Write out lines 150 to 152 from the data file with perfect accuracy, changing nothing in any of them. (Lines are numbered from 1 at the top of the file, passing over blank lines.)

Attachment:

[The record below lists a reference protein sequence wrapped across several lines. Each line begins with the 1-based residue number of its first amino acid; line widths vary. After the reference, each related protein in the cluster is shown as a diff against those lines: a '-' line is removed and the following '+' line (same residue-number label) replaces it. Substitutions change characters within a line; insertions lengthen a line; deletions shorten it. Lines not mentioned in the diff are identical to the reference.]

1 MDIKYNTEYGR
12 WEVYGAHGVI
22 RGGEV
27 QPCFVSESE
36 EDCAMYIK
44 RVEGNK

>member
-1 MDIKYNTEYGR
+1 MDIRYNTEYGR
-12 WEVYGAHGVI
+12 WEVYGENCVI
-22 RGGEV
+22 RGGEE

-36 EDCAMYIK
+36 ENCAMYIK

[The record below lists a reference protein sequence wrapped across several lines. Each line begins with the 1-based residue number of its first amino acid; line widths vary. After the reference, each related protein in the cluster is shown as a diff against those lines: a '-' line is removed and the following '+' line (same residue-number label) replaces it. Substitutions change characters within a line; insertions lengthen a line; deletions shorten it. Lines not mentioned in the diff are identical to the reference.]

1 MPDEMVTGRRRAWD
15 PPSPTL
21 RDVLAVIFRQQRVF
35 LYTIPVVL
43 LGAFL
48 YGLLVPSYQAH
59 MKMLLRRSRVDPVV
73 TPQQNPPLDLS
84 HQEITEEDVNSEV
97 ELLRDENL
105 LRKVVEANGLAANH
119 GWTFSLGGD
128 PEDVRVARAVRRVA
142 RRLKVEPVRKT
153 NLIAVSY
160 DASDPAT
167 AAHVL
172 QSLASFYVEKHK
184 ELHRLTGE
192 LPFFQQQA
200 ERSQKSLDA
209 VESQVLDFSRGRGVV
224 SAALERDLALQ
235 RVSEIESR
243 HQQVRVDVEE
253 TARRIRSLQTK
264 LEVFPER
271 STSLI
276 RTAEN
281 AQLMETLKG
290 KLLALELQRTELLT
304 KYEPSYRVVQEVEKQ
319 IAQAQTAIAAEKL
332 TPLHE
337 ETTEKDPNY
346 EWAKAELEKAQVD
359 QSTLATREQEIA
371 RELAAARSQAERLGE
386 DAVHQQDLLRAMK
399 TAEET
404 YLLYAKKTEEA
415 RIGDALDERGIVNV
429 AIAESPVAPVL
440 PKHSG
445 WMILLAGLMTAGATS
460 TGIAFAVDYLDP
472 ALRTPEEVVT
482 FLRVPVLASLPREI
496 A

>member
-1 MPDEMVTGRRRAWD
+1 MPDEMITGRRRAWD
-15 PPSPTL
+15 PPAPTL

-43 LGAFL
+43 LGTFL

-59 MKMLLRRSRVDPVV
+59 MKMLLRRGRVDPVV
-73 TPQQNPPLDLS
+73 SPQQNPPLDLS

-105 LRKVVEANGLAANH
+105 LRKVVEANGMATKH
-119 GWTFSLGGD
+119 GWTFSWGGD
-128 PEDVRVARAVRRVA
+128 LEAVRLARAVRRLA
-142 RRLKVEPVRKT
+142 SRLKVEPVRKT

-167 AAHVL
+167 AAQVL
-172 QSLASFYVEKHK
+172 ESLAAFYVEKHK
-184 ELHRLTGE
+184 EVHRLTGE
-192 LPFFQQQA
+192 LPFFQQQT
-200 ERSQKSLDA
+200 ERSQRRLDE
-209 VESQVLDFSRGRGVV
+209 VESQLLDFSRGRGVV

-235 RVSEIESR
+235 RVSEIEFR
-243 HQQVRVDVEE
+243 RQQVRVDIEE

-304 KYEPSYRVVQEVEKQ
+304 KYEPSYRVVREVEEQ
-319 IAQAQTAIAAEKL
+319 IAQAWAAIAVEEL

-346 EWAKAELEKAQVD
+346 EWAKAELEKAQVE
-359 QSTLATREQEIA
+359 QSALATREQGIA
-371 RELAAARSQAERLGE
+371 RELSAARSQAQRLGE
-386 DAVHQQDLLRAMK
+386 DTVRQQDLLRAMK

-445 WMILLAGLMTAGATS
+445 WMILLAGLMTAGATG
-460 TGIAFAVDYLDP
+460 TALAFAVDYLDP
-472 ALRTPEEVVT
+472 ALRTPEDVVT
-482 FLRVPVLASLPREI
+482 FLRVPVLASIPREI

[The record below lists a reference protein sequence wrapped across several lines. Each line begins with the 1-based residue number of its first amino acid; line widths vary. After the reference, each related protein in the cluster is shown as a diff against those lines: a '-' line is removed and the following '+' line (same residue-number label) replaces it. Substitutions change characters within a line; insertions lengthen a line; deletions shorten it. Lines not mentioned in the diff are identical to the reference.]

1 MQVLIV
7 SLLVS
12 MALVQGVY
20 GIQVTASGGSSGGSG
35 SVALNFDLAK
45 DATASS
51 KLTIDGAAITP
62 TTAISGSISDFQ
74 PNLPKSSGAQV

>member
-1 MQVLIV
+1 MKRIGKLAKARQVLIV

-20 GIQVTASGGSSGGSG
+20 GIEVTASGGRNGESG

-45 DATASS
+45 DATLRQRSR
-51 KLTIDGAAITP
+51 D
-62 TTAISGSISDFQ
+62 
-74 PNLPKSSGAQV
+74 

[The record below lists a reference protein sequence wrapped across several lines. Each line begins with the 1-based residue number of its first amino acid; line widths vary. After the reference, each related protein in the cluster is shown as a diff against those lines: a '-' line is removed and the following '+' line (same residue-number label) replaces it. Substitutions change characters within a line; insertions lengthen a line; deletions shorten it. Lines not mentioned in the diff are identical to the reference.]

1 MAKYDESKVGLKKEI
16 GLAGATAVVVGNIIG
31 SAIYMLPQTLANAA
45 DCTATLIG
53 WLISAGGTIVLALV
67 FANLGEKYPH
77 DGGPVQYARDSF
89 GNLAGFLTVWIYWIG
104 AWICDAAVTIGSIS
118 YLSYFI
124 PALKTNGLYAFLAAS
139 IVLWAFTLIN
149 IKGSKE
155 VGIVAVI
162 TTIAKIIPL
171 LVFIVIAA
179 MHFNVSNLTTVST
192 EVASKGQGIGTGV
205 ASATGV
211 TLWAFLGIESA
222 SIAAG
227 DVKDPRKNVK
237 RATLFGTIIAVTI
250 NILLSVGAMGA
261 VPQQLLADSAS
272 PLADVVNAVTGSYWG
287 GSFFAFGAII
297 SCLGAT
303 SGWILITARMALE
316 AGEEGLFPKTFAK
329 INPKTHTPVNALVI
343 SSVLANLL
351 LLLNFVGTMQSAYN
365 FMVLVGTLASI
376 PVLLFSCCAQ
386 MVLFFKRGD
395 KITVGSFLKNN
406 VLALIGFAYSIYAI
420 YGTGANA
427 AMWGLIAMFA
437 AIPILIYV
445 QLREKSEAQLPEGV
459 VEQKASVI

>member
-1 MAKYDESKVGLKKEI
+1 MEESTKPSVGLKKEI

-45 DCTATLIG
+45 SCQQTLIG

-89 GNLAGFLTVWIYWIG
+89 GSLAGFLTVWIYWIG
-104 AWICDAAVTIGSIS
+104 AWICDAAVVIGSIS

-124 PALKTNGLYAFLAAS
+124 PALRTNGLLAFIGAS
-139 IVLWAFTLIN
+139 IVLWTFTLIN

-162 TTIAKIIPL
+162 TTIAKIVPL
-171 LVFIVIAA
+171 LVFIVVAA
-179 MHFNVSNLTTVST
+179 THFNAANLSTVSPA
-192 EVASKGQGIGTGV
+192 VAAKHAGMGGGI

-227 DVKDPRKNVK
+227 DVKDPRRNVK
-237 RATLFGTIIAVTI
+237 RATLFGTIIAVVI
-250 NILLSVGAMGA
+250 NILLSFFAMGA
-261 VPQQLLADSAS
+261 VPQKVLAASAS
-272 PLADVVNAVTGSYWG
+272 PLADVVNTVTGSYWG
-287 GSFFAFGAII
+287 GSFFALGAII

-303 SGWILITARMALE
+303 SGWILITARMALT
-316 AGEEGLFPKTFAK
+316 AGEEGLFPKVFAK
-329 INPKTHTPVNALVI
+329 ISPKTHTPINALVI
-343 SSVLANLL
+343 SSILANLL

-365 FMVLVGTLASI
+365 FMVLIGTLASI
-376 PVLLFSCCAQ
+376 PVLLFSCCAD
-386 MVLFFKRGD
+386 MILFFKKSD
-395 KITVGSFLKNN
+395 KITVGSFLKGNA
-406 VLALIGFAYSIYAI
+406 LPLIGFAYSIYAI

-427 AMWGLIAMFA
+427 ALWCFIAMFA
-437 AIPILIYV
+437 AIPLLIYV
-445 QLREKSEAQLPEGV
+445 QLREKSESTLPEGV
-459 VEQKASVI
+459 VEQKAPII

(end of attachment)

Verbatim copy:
53 WLISAGGTIVLALV
67 FANLGEKYPH
77 DGGPVQYARDSF